Home insurers may ask about trees and vegetation due to issues like subsidence, heave, third-party liability and falling trees and branches. Find out more...
Trees can be an attractive addition to any garden and provide homeowners with privacy, but it's important to be aware of the impact they could have on your home insurance.
Homeowners with trees in close proximity to buildings won't necessarily find their home's insurance premium any costlier, or the process of taking out insurance any more complicated.
When comparing policies some - but not all - insurers will ask how far away trees are from your home, and it's important to check the terms and conditions of your policy to see what the insurer's position is towards trees.
Some policies may put assumptions in place about cover for damage caused by trees, so check these assumptions before taking out cover to make sure you meet your provider's criteria.
Damage to houses caused by falling trees and branches is generally covered by home insurance policies as standard, but check the wording of your cover for any exclusions.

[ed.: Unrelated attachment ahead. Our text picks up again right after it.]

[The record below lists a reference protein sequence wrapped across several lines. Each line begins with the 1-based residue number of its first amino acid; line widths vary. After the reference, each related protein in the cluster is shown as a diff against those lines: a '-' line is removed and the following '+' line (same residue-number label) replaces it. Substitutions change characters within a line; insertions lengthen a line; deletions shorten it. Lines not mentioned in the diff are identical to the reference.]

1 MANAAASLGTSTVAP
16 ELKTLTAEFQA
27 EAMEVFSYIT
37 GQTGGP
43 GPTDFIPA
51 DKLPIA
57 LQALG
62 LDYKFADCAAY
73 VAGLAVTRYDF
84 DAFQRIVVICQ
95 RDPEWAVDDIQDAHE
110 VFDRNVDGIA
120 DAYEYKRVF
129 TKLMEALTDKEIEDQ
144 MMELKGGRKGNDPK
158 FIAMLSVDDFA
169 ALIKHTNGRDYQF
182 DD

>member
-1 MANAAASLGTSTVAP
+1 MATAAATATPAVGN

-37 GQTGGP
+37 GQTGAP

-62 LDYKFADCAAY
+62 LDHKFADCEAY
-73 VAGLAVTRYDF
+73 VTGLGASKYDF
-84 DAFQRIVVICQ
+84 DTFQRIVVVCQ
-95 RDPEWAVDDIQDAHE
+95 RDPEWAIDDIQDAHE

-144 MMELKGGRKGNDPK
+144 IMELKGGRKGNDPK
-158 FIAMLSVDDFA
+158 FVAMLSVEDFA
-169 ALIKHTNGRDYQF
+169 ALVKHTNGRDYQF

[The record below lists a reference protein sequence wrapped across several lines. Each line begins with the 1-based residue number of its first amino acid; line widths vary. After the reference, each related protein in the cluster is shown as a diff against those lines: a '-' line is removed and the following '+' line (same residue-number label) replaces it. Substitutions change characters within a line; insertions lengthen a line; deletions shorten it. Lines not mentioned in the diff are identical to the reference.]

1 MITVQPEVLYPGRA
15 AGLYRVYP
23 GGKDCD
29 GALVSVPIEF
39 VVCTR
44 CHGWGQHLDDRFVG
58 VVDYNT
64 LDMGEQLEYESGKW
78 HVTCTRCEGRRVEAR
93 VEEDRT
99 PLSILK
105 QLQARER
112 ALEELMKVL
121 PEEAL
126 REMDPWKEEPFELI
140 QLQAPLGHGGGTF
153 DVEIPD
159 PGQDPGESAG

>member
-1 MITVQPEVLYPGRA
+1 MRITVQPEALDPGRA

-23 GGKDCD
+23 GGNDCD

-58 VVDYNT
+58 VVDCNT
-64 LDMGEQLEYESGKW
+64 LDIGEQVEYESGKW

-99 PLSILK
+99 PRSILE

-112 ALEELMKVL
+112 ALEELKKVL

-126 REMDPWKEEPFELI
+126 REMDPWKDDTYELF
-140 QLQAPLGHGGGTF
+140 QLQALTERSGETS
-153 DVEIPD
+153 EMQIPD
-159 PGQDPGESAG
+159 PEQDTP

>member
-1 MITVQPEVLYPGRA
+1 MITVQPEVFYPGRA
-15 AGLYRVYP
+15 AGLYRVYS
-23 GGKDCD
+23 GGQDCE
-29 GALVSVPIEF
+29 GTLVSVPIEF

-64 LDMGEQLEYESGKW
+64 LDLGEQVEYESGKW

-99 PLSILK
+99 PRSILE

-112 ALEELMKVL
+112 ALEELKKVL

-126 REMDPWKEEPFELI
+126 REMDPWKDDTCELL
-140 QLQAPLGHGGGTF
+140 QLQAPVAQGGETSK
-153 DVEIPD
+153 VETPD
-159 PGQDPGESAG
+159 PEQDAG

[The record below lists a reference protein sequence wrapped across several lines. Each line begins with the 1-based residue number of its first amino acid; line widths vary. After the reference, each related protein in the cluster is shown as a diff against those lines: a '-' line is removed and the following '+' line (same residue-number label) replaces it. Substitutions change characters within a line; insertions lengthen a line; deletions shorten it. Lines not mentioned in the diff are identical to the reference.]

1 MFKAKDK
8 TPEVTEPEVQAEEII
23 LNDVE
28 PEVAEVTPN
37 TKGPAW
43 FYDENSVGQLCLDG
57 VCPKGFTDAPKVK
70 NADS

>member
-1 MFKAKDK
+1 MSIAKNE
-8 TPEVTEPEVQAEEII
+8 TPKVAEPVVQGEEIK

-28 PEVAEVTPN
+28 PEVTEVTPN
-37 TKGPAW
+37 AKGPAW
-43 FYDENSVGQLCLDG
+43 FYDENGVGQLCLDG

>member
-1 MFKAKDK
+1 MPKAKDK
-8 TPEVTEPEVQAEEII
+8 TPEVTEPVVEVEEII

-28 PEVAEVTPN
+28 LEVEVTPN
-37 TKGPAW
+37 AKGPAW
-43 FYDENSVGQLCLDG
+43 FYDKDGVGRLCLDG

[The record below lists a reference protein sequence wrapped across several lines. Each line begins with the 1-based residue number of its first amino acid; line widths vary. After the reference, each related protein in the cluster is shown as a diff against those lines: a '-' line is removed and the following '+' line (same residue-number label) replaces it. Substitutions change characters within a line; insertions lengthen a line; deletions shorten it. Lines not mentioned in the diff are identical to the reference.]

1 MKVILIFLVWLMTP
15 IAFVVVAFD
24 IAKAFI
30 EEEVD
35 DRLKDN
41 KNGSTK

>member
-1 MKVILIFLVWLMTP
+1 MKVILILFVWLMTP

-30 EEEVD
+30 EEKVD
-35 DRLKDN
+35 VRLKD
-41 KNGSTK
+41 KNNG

When you compare home insurance with Gocompare.com you'll be asked whether, to the best of your knowledge, the property has ever been affected by subsidence, landslip, heave, or tree root damage
Something that can be more problematic is the part of the tree you can't see - the roots growing under the ground.
Many homeowners might not realise that houses affected by tree root damage can be as problematic to insure as those hit by things such as subsidence.
When you compare home insurance with Gocompare.com, you'll be asked whether, to the best of your knowledge, the property has ever been affected by subsidence, landslip, heave, or tree root damage.
It's vital that you answer this question honestly as failure to do so could invalidate your policy, and any history of tree root damage could have a big impact on your search for the right policy.
Tree root damage is caused by the roots of trees and shrubs pushing through, under, or against a property's foundations or external walls.